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I have a pandas DataFrame, created this way:

import pandas as pd
wb = pd.io.parsers.ExcelFile('/path/to/data.xlsx')
df = wb.parse(wb.sheet_names[0])

The resulting dataframe has about a dozen columns, all having exactly the same length (about 150K).

For most columns, the following operation is nearly instantaneous

aset = set(df.acolumn)

But for some columns, the same operation, e.g.

aset = set(df.weirdcolumn)

takes > 10 minutes! (Or rather, the operation fails to complete before the 10-minute timeout period expires.) Same number of elements!

Stranger still:

In [106]: set([type(c) for c in df.weirdcolumn])
Out[106]: set([numpy.float64])

In [107]: df.weirdcolumn.value_counts()
Out[107]: []

It appears that the content of the column is all nans

In [118]: all(np.isnan(df.weirdcolumn.values))
Out[118]: True

But this does not explain the slowdown mentioned before, because the following operation takes only a couple of seconds:

In [121]: set([np.nan for _ in range(len(data))])
Out[121]: set([nan])

I have run out of ways to find out the cause of the massive slowdown mentioned above. Suggestions welcome.

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1 Answer 1

up vote 4 down vote accepted

One weird thing about nans is that they don't compare as equal. This means that "different" nan objects will be inserted separately for sets:

>>> float('nan') == float('nan')
>>> float('nan') is float('nan')
>>> len(set([float('nan') for _ in range(1000)]))

This doesn't happen for your test of np.nan, because it's the same object over and over:

>>> np.nan == np.nan
>>> np.nan is np.nan
>>> len(set([np.nan for _ in range(1000)]))

This is probably your problem; you're making a 150,000 element set where every single element has the exact same hash (hash(float('nan')) == 0). This means that an inserting a new nan into a set that already has n nans takes at least O(n) time, so building a set of N nans takes at least O(N^2) time. 150k^2 is...big.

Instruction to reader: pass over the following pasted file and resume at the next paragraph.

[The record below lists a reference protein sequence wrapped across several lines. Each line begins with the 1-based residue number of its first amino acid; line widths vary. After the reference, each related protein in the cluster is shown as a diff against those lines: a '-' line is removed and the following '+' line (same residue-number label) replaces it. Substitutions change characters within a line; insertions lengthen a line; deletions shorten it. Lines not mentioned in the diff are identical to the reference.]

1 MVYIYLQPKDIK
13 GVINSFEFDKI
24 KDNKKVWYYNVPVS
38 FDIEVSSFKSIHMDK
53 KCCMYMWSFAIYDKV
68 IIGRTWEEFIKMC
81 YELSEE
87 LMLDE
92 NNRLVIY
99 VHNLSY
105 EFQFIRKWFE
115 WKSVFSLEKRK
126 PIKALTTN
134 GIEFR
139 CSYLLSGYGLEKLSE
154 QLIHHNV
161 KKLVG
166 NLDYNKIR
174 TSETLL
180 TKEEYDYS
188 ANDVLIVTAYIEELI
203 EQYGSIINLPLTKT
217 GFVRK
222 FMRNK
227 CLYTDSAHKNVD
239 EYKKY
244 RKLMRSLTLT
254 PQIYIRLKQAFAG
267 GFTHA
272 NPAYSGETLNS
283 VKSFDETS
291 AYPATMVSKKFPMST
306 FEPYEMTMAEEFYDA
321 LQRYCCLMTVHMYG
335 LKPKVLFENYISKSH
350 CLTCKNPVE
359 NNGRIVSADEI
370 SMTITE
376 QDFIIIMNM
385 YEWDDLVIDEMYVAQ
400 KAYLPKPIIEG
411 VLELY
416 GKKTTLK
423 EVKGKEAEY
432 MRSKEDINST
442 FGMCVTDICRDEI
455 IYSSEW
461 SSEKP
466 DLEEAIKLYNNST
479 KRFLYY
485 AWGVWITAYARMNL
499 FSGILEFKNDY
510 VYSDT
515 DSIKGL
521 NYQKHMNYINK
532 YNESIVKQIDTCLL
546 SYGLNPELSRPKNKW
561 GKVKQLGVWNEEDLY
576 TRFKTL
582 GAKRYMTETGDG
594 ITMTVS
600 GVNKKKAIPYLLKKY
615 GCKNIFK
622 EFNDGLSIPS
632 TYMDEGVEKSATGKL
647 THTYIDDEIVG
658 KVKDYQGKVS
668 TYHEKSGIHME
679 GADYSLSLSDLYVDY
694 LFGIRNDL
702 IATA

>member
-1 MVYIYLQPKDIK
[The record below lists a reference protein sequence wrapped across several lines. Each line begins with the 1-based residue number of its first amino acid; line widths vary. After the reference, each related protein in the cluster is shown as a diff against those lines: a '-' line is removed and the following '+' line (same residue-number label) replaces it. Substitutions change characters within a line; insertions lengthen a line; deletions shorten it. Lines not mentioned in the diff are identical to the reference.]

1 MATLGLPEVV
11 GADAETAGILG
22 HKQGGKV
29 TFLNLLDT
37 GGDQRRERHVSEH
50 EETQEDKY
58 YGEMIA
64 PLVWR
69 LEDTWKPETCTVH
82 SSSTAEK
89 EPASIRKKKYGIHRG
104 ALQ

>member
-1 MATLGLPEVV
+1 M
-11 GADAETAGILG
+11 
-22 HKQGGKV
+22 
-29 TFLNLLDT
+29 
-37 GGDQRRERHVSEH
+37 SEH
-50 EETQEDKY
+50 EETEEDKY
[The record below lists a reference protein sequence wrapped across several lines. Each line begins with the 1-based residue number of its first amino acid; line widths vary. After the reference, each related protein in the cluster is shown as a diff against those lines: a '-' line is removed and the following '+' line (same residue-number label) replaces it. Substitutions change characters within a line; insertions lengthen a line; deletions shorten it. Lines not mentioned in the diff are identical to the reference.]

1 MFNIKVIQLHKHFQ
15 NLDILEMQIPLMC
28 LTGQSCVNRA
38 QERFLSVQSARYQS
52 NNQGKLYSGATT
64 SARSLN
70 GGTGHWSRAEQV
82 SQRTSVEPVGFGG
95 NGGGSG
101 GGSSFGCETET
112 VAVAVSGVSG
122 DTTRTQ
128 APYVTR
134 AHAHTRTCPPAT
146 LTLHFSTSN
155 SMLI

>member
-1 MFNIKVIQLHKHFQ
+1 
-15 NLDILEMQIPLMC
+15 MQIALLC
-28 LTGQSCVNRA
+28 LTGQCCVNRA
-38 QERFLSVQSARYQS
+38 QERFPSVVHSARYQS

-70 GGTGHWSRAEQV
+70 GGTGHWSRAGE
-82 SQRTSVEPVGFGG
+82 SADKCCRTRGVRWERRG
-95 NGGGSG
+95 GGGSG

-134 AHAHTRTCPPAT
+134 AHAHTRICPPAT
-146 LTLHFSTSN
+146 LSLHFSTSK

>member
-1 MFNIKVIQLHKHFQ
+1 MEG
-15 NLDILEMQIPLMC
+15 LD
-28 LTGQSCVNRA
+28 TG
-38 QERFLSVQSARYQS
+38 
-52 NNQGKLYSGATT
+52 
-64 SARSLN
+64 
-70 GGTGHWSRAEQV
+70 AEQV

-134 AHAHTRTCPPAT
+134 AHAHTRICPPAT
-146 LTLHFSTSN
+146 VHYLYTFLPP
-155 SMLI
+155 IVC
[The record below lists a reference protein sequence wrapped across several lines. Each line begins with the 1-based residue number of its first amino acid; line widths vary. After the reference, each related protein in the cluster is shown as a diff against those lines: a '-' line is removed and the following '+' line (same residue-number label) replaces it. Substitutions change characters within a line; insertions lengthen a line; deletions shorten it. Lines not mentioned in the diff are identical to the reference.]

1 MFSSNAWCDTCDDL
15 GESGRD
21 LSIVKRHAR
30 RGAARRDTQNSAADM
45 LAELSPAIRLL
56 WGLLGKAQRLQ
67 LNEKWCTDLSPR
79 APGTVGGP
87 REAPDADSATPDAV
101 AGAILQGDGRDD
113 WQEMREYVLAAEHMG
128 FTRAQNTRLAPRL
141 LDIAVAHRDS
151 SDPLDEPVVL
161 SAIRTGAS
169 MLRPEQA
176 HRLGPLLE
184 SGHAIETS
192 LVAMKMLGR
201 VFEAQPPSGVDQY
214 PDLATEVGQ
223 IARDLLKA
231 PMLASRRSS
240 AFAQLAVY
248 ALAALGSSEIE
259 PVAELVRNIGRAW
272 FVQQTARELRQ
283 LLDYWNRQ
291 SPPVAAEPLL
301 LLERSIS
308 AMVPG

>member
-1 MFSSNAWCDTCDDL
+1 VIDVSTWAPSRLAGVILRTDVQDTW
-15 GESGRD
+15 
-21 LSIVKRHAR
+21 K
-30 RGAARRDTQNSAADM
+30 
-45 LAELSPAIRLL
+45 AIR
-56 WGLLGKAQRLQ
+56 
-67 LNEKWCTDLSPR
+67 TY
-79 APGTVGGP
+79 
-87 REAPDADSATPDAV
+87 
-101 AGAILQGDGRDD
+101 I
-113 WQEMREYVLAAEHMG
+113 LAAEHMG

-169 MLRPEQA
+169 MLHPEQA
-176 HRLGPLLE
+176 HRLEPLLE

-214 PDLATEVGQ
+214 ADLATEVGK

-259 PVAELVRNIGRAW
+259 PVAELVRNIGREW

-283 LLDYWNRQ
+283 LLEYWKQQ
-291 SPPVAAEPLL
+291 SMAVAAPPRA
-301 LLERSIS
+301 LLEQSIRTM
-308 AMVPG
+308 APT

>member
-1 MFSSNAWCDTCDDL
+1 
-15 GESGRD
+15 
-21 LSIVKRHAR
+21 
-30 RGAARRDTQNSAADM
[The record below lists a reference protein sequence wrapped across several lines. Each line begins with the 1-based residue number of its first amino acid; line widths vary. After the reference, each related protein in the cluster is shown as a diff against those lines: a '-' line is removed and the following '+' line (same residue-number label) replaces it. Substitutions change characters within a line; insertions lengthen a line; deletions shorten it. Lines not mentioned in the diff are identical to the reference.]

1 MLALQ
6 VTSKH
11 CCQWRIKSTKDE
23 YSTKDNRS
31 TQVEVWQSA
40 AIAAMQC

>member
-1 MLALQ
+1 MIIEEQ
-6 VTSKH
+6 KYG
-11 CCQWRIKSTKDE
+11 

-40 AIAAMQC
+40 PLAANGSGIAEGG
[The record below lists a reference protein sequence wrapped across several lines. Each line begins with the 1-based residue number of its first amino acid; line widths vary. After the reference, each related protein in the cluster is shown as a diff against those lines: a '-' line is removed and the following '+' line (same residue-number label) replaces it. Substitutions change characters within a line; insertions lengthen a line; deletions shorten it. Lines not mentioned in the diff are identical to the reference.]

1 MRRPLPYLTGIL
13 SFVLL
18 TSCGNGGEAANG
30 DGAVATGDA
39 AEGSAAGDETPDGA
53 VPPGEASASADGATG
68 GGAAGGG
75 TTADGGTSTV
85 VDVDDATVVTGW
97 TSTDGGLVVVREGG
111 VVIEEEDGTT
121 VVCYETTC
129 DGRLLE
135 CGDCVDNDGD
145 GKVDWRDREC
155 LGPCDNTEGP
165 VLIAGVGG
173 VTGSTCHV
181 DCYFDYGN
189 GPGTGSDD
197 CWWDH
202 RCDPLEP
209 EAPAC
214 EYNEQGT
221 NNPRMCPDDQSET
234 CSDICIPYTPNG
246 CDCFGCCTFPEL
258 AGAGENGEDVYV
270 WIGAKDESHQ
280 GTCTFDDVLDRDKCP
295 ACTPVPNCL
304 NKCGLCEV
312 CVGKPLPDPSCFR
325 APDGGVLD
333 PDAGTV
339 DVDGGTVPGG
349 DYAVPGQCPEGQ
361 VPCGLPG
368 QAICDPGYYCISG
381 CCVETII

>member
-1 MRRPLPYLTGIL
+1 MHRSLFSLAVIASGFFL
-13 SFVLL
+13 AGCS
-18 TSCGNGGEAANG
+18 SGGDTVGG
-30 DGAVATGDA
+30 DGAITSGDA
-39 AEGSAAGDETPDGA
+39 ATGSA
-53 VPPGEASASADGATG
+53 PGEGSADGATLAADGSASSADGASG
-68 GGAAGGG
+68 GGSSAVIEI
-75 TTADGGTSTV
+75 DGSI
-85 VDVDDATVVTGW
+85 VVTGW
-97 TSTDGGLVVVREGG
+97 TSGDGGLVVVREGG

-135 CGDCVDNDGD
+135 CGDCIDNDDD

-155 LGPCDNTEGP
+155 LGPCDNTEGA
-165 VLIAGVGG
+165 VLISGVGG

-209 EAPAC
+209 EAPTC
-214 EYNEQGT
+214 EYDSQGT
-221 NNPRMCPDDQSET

So yeah, nans suck. You could work around this by doing something like

nan_idx = np.isnan(df.weirdcolumn)
s = set(df.weirdcolumn[~nan_idx])
if np.any(nan_idx):
share|improve this answer
How peculiar. This would kill your performance. Since each nan would hash to the same value, this is the absolute worst case scenario for collision resolution in the hash table. I wonder if something like this could be exploited in python for nasty purposes ... –  mgilson Feb 13 '13 at 4:17
It's a little weird that np.nan doesn't get repeated in the set. According to the glossary index for hashable, in order for an object to be hashable, all that is checked is __eq__ (or __cmp__) and __hash__. –  mgilson Feb 13 '13 at 4:24
The docs say: "For container types such as list, tuple, set, frozenset, dict, or collections.deque, the expression x in y is equivalent to any(x is e or x == e for e in y)." Presumably it checks is to shortcut the == test, since for most anything except nan a is b implies a == b, but that seems to be part of the semantics for the case when they're not. –  Dougal Feb 13 '13 at 4:26
See also stackoverflow.com/questions/9904699/… (where @MarkDickinson linked to the relevant quote), gossamer-threads.com/lists/python/python/922088, and bugs.python.org/issue11945. –  Dougal Feb 13 '13 at 4:28
Interesting. That line isn't in the 2.7 docs which is what I usually peruse. –  mgilson Feb 13 '13 at 4:29

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